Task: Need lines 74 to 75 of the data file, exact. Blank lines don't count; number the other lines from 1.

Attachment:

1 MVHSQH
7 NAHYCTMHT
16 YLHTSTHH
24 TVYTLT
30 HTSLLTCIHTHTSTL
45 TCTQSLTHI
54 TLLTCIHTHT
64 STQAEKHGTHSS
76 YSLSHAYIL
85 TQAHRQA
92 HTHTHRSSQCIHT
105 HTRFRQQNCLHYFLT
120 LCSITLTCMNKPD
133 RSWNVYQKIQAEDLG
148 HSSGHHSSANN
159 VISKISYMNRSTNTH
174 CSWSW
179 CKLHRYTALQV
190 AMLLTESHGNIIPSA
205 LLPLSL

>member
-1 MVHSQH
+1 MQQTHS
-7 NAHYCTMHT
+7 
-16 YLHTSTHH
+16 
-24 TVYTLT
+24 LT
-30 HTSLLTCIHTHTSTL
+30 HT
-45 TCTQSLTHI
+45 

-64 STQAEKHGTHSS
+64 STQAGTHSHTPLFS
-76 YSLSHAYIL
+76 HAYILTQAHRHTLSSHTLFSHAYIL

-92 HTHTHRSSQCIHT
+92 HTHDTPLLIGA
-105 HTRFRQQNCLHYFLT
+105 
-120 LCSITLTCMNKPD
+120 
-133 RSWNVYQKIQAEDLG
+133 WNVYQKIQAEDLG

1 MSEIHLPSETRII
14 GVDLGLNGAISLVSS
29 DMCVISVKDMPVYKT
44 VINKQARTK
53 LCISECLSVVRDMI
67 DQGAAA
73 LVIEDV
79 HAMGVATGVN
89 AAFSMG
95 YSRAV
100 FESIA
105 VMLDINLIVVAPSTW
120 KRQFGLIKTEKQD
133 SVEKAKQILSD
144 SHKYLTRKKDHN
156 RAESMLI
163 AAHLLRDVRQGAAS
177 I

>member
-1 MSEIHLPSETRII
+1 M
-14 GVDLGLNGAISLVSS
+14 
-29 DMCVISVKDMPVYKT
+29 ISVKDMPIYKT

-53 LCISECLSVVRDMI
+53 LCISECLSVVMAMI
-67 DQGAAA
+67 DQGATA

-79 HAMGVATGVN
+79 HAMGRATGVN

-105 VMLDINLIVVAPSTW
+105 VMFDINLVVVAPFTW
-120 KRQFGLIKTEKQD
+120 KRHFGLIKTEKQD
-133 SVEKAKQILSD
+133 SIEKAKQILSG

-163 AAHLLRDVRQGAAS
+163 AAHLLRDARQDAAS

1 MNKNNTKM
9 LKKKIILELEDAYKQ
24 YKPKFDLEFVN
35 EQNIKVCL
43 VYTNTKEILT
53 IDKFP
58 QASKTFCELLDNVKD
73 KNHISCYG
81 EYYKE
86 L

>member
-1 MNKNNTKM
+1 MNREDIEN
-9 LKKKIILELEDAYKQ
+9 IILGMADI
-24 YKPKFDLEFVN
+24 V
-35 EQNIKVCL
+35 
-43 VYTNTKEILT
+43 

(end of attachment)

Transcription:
+67 DQGATA

-79 HAMGVATGVN